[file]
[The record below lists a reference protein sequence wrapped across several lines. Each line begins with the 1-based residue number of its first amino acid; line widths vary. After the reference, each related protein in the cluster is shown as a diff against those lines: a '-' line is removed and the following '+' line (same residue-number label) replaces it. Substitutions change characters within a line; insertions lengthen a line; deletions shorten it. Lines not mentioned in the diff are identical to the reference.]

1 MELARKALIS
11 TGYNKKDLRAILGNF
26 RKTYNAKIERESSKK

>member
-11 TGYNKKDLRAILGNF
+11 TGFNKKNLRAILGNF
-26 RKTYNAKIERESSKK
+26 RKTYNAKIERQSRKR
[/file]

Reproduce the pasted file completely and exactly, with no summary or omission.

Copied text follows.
[The record below lists a reference protein sequence wrapped across several lines. Each line begins with the 1-based residue number of its first amino acid; line widths vary. After the reference, each related protein in the cluster is shown as a diff against those lines: a '-' line is removed and the following '+' line (same residue-number label) replaces it. Substitutions change characters within a line; insertions lengthen a line; deletions shorten it. Lines not mentioned in the diff are identical to the reference.]

1 MELARKALIS
11 TGYNKKDLRAILGNF
26 RKTYNAKIERESSKK

>member
-11 TGYNKKDLRAILGNF
+11 TGFNKKNLRAILGNF
-26 RKTYNAKIERESSKK
+26 RKTYNAKIERQSRKR